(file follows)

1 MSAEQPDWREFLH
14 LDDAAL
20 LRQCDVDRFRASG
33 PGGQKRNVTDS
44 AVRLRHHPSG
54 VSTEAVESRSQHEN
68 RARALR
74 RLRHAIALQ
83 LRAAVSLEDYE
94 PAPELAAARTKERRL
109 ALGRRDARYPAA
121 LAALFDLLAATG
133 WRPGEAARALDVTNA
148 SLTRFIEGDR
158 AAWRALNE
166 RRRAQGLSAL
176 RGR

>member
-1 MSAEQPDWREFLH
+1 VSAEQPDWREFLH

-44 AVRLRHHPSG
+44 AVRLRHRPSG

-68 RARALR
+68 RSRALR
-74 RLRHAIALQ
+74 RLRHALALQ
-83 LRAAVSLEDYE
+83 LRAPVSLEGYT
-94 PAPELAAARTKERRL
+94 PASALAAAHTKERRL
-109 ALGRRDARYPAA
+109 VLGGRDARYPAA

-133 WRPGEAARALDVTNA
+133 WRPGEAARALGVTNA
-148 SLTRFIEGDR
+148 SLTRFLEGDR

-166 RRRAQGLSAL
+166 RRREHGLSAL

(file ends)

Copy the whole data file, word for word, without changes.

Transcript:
1 MSAEQPDWREFLH
14 LDDAAL
20 LRQCDVDRFRASG
33 PGGQKRNVTDS
44 AVRLRHHPSG
54 VSTEAVESRSQHEN
68 RARALR
74 RLRHAIALQ
83 LRAAVSLEDYE
94 PAPELAAARTKERRL
109 ALGRRDARYPAA
121 LAALFDLLAATG
133 WRPGEAARALDVTNA
148 SLTRFIEGDR
158 AAWRALNE
166 RRRAQGLSAL
176 RGR

>member
-1 MSAEQPDWREFLH
+1 VSAEQPDWREFLH

-44 AVRLRHHPSG
+44 AVRLRHRPSG

-68 RARALR
+68 RSRALR
-74 RLRHAIALQ
+74 RLRHALALQ
-83 LRAAVSLEDYE
+83 LRAPVSLEGYT
-94 PAPELAAARTKERRL
+94 PASALAAAHTKERRL
-109 ALGRRDARYPAA
+109 VLGGRDARYPAA

-133 WRPGEAARALDVTNA
+133 WRPGEAARALGVTNA
-148 SLTRFIEGDR
+148 SLTRFLEGDR

-166 RRRAQGLSAL
+166 RRREHGLSAL